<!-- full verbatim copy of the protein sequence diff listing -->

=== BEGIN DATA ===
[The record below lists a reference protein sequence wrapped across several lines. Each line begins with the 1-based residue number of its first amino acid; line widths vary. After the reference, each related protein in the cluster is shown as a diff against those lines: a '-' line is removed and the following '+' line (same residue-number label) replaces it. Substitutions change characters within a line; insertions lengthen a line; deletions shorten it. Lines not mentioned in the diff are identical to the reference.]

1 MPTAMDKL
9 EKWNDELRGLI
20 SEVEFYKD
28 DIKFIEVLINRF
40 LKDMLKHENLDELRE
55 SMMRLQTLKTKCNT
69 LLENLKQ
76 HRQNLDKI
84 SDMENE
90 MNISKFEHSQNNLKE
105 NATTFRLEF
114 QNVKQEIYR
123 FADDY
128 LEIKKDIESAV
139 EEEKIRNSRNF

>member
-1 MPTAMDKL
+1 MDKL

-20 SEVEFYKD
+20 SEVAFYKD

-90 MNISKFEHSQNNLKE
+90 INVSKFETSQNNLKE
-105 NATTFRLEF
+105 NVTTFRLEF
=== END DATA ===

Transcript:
[The record below lists a reference protein sequence wrapped across several lines. Each line begins with the 1-based residue number of its first amino acid; line widths vary. After the reference, each related protein in the cluster is shown as a diff against those lines: a '-' line is removed and the following '+' line (same residue-number label) replaces it. Substitutions change characters within a line; insertions lengthen a line; deletions shorten it. Lines not mentioned in the diff are identical to the reference.]

1 MPTAMDKL
9 EKWNDELRGLI
20 SEVEFYKD
28 DIKFIEVLINRF
40 LKDMLKHENLDELRE
55 SMMRLQTLKTKCNT
69 LLENLKQ
76 HRQNLDKI
84 SDMENE
90 MNISKFEHSQNNLKE
105 NATTFRLEF
114 QNVKQEIYR
123 FADDY
128 LEIKKDIESAV
139 EEEKIRNSRNF

>member
-1 MPTAMDKL
+1 MDKL

-20 SEVEFYKD
+20 SEVAFYKD

-90 MNISKFEHSQNNLKE
+90 INVSKFETSQNNLKE
-105 NATTFRLEF
+105 NVTTFRLEF